Sunday, 19 January 2014

City Harvesting Truths

Defence counsel (for City Harvest trial) recently asked the church's longest serving trustee Mr Tan why the church was so secretive, even to their members (here referring to the chalking up of huge loans, which was subsequently used to finance the questionable crossover project). Mr Tan then replied, "If it is so obvious that we are doing this as a church, we might turn away a lot of potential seekers who do not want to be associated with the church until they become 

I squinted at the answer (when I read it in the Straits Times yesterday). I find it quite pretentious. What might it be that when made more obvious could “turn away a lot of potential seekers”? It can’t be the message of the Cross. It can’t be about the love of God. It can’t be the sermon on the mount. It can’t be the promise of Jesus about overcoming the world. Obviously the church didn’t need to be secretive about all of that.
So what do the church want to keep less than obvious about for fear of repelling pre-believers away? What is holding them back to be frank and open with the "potential seekers”? And how about the part regarding their concern that potential seekers may “not want to be associated with the church until they become believers”? Underscore "until they become believers".
What distinguishes the believers from the potential seekers? What 
privileges does becoming a believer in City Harvest have over “potential seekers”? Are they more agreeable, pliable or flexible?  Are they more enlightened, more spiritually informed and more open to the mysterious works of the church? Is it only believers in the church who will wholeheartedly embrace the crossover project with the aim that every gyration of the body in what appears to be no more modest than a swimsuit will bring about a genuine conversion of the heart?

Or, doesn’t this all hint to something that is more than just a simple evangelistic message? Doesn’t it suggest to the layman with average common sense, whether a believer or not, that there is certainly something more to it than meets the eye when the church leaders prefer obliquity to clarity? Doesn’t this remind you of a second-hand car salesman tempering with the odometer before a sale with the aim of giving the wrong impression of how much mileage the car has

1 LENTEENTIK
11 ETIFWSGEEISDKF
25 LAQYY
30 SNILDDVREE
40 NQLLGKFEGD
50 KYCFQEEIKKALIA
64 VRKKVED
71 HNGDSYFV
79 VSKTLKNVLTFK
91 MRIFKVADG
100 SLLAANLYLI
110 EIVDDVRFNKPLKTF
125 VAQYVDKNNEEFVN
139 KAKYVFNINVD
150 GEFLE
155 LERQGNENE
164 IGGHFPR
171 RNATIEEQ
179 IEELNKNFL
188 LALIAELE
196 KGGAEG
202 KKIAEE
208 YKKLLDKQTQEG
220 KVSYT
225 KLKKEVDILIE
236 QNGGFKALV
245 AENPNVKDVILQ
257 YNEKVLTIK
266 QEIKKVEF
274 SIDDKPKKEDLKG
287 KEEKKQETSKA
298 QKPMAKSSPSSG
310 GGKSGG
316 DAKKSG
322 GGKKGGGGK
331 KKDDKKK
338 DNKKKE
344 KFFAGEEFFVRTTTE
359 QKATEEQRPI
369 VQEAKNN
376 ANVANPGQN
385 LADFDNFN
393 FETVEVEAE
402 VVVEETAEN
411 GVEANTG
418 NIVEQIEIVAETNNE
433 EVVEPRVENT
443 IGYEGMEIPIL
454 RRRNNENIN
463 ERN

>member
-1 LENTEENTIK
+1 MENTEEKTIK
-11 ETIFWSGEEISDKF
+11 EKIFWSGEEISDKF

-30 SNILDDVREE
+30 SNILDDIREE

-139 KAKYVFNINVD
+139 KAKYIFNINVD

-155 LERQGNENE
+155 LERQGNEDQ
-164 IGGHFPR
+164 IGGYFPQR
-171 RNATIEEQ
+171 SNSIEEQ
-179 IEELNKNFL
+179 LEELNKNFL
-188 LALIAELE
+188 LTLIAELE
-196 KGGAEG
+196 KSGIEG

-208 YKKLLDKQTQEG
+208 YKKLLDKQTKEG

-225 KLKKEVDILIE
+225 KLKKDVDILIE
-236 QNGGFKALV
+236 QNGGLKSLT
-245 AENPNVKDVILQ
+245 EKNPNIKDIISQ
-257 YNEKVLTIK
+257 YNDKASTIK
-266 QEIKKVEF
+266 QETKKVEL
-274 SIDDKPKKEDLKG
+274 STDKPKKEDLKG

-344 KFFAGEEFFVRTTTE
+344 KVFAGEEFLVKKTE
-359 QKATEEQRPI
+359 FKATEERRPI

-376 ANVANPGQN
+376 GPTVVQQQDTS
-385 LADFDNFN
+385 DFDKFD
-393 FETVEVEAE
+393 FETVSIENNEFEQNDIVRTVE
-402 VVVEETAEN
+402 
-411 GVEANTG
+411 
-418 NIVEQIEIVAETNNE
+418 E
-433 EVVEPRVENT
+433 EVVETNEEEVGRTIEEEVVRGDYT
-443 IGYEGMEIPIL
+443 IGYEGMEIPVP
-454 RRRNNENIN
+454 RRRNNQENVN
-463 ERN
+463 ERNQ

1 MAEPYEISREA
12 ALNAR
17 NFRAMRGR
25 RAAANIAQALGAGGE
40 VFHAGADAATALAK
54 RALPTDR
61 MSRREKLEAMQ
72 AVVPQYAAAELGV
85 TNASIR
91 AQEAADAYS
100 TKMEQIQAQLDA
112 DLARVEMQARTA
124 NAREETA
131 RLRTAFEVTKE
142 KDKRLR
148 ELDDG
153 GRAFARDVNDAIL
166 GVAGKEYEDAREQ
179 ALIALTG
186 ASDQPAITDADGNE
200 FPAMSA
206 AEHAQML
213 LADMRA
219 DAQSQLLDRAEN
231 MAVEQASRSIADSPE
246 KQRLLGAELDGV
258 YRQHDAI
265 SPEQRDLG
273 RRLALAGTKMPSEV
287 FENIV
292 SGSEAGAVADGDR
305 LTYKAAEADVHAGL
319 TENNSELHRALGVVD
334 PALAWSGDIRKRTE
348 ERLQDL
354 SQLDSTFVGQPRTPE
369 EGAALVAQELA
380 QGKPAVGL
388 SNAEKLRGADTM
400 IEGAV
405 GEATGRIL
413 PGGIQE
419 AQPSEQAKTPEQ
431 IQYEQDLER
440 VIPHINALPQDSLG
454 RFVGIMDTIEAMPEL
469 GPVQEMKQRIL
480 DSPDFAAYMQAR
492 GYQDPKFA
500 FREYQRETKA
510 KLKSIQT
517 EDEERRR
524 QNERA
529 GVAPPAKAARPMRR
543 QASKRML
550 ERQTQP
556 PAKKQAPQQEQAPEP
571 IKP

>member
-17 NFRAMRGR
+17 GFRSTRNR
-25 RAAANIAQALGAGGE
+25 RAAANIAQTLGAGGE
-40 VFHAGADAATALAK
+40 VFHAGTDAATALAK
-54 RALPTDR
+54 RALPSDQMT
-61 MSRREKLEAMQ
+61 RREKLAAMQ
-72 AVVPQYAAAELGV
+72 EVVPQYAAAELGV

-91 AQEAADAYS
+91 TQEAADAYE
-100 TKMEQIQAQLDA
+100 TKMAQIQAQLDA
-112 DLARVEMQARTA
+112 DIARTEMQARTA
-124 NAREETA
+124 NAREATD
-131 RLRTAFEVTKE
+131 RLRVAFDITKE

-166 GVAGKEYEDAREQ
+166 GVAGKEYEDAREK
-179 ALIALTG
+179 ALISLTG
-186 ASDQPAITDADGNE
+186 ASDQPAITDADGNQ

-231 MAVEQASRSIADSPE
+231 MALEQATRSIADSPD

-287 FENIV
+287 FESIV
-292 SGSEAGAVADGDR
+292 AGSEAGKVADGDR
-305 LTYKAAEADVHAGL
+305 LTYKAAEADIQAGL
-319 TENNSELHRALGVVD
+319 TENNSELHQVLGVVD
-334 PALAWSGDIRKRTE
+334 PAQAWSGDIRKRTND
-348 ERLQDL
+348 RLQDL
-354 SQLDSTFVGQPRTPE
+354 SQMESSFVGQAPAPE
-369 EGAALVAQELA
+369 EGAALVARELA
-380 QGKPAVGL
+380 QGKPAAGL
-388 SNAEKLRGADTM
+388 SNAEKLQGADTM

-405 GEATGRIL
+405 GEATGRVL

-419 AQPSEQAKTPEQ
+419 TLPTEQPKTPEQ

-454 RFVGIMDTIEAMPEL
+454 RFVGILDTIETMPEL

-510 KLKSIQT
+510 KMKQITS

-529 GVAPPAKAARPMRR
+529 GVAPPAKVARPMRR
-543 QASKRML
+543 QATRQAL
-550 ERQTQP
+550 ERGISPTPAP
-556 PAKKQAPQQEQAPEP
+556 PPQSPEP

travelled? Isn’t this why the car salesman has to be less obvious about his sale pitch so as to not “turn away a lot of potential seekers” or in this case, potential buyers?
To be honest, I will never expect the congregation as a whole to be informed of everything that the church does. That would be too impractical and administratively messy. Imagine putting up on the big screen a long list of rolls of toilet paper, cartons of detergent and reams of paper purchased
 by the church during Sunday services. That’s overkill and brainless I know. But I am sure on matters of such importance like piling up million-dollar loans to finance extravagant music videos about staged licentiousness, booze and fornication with the less-than-obvious message of repentance and salvation, the congregation as a whole ought to have the right to be informed.